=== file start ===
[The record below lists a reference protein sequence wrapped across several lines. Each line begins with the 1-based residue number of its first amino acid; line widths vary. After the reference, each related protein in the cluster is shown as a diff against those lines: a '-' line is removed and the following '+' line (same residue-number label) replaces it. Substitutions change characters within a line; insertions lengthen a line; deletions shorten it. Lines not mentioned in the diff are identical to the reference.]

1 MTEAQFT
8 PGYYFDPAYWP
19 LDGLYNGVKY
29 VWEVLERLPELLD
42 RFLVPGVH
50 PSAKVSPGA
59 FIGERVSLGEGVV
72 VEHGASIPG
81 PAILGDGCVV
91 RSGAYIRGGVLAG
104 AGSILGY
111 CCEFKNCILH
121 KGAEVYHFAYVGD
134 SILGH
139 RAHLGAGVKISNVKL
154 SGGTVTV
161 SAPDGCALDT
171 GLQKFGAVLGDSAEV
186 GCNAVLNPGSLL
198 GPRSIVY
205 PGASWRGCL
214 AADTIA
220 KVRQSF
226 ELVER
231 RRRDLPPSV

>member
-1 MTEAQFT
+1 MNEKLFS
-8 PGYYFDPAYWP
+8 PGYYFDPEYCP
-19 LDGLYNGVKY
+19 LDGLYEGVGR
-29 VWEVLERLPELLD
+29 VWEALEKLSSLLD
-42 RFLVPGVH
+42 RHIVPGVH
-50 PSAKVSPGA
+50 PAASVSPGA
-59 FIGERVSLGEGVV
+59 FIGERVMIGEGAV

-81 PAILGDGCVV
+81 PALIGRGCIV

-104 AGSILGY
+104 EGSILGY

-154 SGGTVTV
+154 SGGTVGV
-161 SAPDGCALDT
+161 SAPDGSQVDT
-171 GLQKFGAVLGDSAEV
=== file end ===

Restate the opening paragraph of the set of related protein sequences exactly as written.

[The record below lists a reference protein sequence wrapped across several lines. Each line begins with the 1-based residue number of its first amino acid; line widths vary. After the reference, each related protein in the cluster is shown as a diff against those lines: a '-' line is removed and the following '+' line (same residue-number label) replaces it. Substitutions change characters within a line; insertions lengthen a line; deletions shorten it. Lines not mentioned in the diff are identical to the reference.]